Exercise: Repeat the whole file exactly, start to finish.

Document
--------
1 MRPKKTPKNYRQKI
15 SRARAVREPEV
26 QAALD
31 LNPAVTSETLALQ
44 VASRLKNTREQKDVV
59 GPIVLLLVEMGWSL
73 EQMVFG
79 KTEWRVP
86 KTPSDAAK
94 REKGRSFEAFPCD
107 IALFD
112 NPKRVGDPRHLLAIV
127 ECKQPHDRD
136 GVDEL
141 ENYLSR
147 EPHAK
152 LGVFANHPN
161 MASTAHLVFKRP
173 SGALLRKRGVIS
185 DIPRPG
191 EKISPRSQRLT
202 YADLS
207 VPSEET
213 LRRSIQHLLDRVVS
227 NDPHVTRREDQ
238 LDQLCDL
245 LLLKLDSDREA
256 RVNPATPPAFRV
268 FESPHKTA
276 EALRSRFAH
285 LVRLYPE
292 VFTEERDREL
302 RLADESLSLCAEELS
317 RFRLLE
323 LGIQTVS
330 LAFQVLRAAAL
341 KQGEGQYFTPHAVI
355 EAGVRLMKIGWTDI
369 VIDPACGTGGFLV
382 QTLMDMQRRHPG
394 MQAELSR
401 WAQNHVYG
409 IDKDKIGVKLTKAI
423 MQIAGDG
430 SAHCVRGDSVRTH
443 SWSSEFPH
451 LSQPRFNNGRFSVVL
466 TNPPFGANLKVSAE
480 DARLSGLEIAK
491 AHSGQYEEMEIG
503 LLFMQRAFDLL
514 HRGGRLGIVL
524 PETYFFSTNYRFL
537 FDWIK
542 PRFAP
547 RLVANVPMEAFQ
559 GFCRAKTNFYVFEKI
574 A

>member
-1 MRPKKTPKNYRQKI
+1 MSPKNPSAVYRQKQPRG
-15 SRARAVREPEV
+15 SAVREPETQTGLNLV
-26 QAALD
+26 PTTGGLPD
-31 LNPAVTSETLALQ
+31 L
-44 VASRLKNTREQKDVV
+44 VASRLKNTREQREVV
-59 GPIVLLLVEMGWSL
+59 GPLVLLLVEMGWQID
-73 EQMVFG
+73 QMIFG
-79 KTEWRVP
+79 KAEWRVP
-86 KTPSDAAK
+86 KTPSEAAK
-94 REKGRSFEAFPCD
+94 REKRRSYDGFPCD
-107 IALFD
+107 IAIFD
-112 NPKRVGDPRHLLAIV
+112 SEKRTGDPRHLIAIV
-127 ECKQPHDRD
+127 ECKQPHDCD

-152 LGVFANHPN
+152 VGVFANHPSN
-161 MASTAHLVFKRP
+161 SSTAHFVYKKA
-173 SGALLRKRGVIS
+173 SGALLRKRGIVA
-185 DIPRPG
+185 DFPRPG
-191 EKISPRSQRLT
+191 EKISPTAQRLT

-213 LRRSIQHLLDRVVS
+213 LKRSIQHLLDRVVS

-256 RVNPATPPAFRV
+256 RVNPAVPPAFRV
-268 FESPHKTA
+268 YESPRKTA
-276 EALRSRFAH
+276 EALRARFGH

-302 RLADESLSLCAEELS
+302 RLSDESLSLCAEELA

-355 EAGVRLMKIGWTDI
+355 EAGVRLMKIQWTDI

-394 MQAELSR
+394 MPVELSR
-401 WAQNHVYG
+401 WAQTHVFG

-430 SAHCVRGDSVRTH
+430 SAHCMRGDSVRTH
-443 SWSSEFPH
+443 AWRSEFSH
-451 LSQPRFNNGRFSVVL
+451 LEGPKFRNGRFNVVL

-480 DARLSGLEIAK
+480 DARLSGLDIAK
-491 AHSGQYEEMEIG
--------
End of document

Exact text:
1 MRPKKTPKNYRQKI
15 SRARAVREPEV
26 QAALD
31 LNPAVTSETLALQ
44 VASRLKNTREQKDVV
59 GPIVLLLVEMGWSL
73 EQMVFG
79 KTEWRVP
86 KTPSDAAK
94 REKGRSFEAFPCD
107 IALFD
112 NPKRVGDPRHLLAIV
127 ECKQPHDRD
136 GVDEL
141 ENYLSR
147 EPHAK
152 LGVFANHPN
161 MASTAHLVFKRP
173 SGALLRKRGVIS
185 DIPRPG
191 EKISPRSQRLT
202 YADLS
207 VPSEET
213 LRRSIQHLLDRVVS
227 NDPHVTRREDQ
238 LDQLCDL
245 LLLKLDSDREA
256 RVNPATPPAFRV
268 FESPHKTA
276 EALRSRFAH
285 LVRLYPE
292 VFTEERDREL
302 RLADESLSLCAEELS
317 RFRLLE
323 LGIQTVS
330 LAFQVLRAAAL
341 KQGEGQYFTPHAVI
355 EAGVRLMKIGWTDI
369 VIDPACGTGGFLV
382 QTLMDMQRRHPG
394 MQAELSR
401 WAQNHVYG
409 IDKDKIGVKLTKAI
423 MQIAGDG
430 SAHCVRGDSVRTH
443 SWSSEFPH
451 LSQPRFNNGRFSVVL
466 TNPPFGANLKVSAE
480 DARLSGLEIAK
491 AHSGQYEEMEIG
503 LLFMQRAFDLL
514 HRGGRLGIVL
524 PETYFFSTNYRFL
537 FDWIK
542 PRFAP
547 RLVANVPMEAFQ
559 GFCRAKTNFYVFEKI
574 A

>member
-1 MRPKKTPKNYRQKI
+1 MSPKNPSAVYRQKQPRG
-15 SRARAVREPEV
+15 SAVREPETQTGLNLV
-26 QAALD
+26 PTTGGLPD
-31 LNPAVTSETLALQ
+31 L
-44 VASRLKNTREQKDVV
+44 VASRLKNTREQREVV
-59 GPIVLLLVEMGWSL
+59 GPLVLLLVEMGWQID
-73 EQMVFG
+73 QMIFG
-79 KTEWRVP
+79 KAEWRVP
-86 KTPSDAAK
+86 KTPSEAAK
-94 REKGRSFEAFPCD
+94 REKRRSYDGFPCD
-107 IALFD
+107 IAIFD
-112 NPKRVGDPRHLLAIV
+112 SEKRTGDPRHLIAIV
-127 ECKQPHDRD
+127 ECKQPHDCD

-152 LGVFANHPN
+152 VGVFANHPSN
-161 MASTAHLVFKRP
+161 SSTAHFVYKKA
-173 SGALLRKRGVIS
+173 SGALLRKRGIVA
-185 DIPRPG
+185 DFPRPG
-191 EKISPRSQRLT
+191 EKISPTAQRLT

-213 LRRSIQHLLDRVVS
+213 LKRSIQHLLDRVVS

-256 RVNPATPPAFRV
+256 RVNPAVPPAFRV
-268 FESPHKTA
+268 YESPRKTA
-276 EALRSRFAH
+276 EALRARFGH

-302 RLADESLSLCAEELS
+302 RLSDESLSLCAEELA

-355 EAGVRLMKIGWTDI
+355 EAGVRLMKIQWTDI

-394 MQAELSR
+394 MPVELSR
-401 WAQNHVYG
+401 WAQTHVFG

-430 SAHCVRGDSVRTH
+430 SAHCMRGDSVRTH
-443 SWSSEFPH
+443 AWRSEFSH
-451 LSQPRFNNGRFSVVL
+451 LEGPKFRNGRFNVVL

-480 DARLSGLEIAK
+480 DARLSGLDIAK
-491 AHSGQYEEMEIG